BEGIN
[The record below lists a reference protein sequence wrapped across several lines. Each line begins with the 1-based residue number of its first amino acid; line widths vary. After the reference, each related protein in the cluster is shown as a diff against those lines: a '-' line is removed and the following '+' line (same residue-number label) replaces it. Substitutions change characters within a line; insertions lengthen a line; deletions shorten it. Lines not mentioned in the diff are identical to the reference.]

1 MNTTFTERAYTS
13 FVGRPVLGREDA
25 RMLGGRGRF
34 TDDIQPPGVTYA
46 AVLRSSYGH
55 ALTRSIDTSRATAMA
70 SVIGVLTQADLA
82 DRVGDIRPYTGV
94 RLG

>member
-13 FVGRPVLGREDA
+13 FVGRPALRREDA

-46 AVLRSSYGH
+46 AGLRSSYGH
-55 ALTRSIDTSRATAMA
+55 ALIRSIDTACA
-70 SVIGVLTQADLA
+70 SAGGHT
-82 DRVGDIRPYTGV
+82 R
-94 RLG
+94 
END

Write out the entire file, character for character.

[The record below lists a reference protein sequence wrapped across several lines. Each line begins with the 1-based residue number of its first amino acid; line widths vary. After the reference, each related protein in the cluster is shown as a diff against those lines: a '-' line is removed and the following '+' line (same residue-number label) replaces it. Substitutions change characters within a line; insertions lengthen a line; deletions shorten it. Lines not mentioned in the diff are identical to the reference.]

1 MNTTFTERAYTS
13 FVGRPVLGREDA
25 RMLGGRGRF
34 TDDIQPPGVTYA
46 AVLRSSYGH
55 ALTRSIDTSRATAMA
70 SVIGVLTQADLA
82 DRVGDIRPYTGV
94 RLG

>member
-13 FVGRPVLGREDA
+13 FVGRPALRREDA

-46 AVLRSSYGH
+46 AGLRSSYGH
-55 ALTRSIDTSRATAMA
+55 ALIRSIDTACA
-70 SVIGVLTQADLA
+70 SAGGHT
-82 DRVGDIRPYTGV
+82 R
-94 RLG
+94 